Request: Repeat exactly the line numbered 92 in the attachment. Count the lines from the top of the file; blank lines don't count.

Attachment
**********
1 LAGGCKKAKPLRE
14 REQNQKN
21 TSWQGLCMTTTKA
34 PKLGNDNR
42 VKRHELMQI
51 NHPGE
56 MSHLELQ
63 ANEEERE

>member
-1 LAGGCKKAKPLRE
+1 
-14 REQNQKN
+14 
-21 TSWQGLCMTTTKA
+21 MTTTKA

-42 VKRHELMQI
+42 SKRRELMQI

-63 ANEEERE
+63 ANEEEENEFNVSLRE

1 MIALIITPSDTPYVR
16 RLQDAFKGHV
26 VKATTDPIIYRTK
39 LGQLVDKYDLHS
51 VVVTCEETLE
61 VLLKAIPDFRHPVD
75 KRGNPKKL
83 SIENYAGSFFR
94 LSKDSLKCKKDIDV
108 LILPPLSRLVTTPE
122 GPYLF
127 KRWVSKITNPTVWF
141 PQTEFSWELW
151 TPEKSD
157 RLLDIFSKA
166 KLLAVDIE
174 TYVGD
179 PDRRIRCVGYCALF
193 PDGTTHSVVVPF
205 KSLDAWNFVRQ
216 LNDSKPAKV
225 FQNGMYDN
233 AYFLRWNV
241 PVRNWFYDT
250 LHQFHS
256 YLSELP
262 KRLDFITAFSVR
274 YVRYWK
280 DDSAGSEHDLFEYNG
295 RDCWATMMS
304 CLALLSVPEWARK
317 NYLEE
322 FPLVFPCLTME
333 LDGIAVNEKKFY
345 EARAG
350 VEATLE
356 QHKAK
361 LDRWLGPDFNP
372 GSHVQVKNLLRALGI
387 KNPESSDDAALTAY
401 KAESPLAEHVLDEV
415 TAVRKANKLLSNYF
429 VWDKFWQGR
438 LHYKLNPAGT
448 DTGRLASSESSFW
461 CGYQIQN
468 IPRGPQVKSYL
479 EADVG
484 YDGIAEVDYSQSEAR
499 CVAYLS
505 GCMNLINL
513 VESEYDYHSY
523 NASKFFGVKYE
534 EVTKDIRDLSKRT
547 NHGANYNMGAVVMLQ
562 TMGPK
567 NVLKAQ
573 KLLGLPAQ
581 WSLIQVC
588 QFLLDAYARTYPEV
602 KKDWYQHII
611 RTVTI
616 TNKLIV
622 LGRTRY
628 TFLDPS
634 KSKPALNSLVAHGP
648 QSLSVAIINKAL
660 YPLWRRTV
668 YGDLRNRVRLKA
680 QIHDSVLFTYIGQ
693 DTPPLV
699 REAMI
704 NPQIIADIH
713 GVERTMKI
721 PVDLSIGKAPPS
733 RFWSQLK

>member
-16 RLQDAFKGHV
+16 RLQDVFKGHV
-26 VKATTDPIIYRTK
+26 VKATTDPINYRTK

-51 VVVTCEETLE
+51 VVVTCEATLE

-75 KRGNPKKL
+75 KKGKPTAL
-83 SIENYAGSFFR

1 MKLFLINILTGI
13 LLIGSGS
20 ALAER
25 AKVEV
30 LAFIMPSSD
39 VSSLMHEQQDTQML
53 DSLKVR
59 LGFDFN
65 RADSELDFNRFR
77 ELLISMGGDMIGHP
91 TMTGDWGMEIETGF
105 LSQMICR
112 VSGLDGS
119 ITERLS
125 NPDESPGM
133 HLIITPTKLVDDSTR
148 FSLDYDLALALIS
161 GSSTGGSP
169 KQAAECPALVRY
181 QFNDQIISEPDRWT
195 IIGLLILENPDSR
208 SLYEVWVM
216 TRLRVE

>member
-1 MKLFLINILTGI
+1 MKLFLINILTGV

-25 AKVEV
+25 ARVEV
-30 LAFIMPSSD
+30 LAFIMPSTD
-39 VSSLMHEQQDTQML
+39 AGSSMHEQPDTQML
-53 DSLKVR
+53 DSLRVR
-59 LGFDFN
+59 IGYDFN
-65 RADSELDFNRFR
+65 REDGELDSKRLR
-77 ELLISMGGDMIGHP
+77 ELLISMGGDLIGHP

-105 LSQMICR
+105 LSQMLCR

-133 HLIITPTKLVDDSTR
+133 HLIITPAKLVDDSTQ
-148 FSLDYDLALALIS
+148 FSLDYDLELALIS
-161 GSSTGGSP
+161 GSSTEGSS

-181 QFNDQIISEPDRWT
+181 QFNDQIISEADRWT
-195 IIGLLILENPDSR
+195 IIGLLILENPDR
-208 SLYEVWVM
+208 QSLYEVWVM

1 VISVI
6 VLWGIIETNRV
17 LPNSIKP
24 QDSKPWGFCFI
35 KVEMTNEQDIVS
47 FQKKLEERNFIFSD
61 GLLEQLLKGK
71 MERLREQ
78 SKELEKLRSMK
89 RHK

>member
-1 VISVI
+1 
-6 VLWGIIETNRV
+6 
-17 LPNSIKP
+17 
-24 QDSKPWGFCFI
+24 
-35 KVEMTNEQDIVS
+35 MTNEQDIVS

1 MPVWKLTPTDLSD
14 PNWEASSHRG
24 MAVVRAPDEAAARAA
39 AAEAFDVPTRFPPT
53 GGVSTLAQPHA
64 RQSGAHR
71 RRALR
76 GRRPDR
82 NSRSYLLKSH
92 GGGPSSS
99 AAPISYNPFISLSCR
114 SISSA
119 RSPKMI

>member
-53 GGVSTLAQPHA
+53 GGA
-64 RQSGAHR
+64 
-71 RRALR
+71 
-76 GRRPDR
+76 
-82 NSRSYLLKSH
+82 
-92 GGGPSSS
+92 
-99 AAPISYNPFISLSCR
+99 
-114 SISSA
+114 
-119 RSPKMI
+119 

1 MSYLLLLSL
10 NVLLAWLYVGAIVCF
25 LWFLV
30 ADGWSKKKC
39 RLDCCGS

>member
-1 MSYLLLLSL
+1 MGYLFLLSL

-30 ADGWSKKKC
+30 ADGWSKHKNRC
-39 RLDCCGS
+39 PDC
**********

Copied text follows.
704 NPQIIADIH